# PGF/TikZ and Sans Serif Fonts

I have a TikZ/PGF file created directly by a graphing package of the form \begin{tikzpicture}{dimensions} ... \end{tikzpicture}. The file uses \pgftext[...]{\selectfont{Some text here or \boldmath$math$}} to render text.

By default, when I include the file in my document, the text is typeset in the default font for my document (Latin Modern Serif). However, I wish for all of my figures/graphs to be typeset in a sans-serif font (Latin Modern Sans). How can I go about this?

Ideally, I would like to accomplish this without having to edit the file directly (so just changing the LaTeX around where I include it).

Update: Minimal Example

\begin{tikzpicture}
\pgftext{\selectfont{Hello \boldmath$W \times orld$}}
\end{tikzpicture}


Anything which can correctly set that piece of text to be sans-serif should do the trick.

-

\documentclass{minimal}
\usepackage{tikz}
\newenvironment{allpgftextsans}{%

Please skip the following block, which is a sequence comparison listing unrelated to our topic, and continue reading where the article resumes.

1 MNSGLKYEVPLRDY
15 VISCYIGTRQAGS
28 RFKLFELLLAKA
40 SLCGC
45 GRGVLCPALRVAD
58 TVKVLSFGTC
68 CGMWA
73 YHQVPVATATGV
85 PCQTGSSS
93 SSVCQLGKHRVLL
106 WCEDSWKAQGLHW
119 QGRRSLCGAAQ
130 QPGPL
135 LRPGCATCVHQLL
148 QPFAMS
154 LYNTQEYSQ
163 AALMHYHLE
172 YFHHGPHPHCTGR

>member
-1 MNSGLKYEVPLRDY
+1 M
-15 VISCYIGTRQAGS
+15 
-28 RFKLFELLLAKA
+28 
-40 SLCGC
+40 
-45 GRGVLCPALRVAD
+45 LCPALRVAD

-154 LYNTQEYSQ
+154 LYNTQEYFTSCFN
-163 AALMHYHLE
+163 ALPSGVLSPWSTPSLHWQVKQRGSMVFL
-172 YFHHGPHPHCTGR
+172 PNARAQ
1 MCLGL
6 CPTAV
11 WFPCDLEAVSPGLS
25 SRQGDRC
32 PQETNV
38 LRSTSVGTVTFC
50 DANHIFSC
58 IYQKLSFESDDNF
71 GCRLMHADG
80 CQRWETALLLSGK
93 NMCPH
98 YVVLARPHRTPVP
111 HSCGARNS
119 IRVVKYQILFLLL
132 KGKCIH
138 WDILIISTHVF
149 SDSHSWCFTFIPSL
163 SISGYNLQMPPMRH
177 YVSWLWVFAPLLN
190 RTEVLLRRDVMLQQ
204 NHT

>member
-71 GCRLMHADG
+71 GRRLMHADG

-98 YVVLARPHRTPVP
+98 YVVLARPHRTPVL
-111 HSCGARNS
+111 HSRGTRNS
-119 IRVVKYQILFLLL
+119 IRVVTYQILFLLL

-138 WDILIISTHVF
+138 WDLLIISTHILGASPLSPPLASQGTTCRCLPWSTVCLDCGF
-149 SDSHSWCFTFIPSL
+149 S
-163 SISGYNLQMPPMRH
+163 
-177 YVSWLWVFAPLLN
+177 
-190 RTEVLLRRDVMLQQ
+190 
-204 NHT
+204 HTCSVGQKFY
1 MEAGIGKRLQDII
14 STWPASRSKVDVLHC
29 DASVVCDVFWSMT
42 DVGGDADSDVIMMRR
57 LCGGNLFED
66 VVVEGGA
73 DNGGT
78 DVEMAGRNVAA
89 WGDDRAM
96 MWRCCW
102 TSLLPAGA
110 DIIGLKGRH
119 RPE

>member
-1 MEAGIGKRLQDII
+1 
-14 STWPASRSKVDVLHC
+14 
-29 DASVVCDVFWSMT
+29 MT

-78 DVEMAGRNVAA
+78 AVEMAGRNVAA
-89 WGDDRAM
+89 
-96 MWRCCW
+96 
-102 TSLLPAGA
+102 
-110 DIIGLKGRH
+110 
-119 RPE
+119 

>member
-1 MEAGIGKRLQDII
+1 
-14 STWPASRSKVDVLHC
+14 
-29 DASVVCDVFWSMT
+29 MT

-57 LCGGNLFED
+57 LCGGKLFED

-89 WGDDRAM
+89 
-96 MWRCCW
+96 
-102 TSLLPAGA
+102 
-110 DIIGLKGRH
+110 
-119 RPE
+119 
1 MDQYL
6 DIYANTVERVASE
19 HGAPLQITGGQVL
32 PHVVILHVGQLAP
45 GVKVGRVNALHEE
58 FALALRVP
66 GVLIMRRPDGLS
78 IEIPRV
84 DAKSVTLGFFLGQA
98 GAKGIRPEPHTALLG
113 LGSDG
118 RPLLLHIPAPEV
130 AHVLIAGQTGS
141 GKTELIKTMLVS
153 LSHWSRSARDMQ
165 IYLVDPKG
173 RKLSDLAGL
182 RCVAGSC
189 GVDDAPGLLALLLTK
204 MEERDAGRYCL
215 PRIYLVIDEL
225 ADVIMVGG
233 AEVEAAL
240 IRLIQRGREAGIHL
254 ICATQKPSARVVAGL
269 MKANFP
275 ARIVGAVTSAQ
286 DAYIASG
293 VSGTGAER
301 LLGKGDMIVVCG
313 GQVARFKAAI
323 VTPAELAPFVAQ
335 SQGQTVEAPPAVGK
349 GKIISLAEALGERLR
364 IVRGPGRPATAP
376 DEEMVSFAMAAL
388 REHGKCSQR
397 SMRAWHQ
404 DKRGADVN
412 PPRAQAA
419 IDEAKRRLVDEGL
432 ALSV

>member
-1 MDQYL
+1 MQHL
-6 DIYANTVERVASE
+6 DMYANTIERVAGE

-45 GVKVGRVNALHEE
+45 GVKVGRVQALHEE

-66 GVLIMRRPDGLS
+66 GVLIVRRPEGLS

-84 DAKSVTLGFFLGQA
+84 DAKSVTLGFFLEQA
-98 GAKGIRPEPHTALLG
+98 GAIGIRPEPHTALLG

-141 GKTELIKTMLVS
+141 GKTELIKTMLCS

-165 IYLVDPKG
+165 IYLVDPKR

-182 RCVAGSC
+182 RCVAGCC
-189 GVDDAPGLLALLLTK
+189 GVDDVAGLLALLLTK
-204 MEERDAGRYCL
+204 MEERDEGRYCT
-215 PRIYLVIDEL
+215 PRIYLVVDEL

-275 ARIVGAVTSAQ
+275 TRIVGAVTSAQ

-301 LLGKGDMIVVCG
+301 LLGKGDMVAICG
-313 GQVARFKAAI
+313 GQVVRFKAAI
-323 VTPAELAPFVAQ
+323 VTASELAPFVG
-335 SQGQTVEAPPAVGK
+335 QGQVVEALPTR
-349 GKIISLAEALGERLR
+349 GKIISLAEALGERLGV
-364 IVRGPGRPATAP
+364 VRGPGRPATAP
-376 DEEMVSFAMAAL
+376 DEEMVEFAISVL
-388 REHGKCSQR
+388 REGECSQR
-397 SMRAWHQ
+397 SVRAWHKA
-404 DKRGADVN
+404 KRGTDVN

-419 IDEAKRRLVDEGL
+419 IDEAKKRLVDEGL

\let\oldpgftext=\pgftext
\def\pgftext##1{\oldpgftext{\sffamily##1}}
}{}

\begin{document}
\begin{tikzpicture}
\begin{allpgftextsans}
\pgftext{\selectfont Hello \boldmath$W \times orld$}
\end{allpgftextsans}
\end{tikzpicture}
\end{document}


Kind of a hack but it does the trick.

-
Works a treat for regular text, but does not touch the math. However, I understand that sans-serif math is a problem in general. –  Freddie Witherden Nov 5 '10 at 9:36
Oh, I didn't realize you wanted the math to change font. Different question. But the answer can be adapted...whatever commands you can find to do it once, add them before \sffamily. –  Matthew Leingang Nov 5 '10 at 9:57

Some more details could have been very helpful. To choose a certain font style for your picture you simply have to give appropriate options to the tikzpicture environment.

\begin{tikzpicture}[font=\sffamily]
% picture contents
\end{tikzpicture}


For a global setting you may try \tikzstyle{every picture}+=[font=\sffamily] in the preamble.

-
No luck; I've added a minimal example to my original question so as to be more specific. –  Freddie Witherden Nov 3 '10 at 23:54
@Freddie: It's better if you include a minimal working example, i.e., a document that can be complied as is, and then say what doesn't work out as you want. –  Hendrik Vogt Nov 4 '10 at 15:40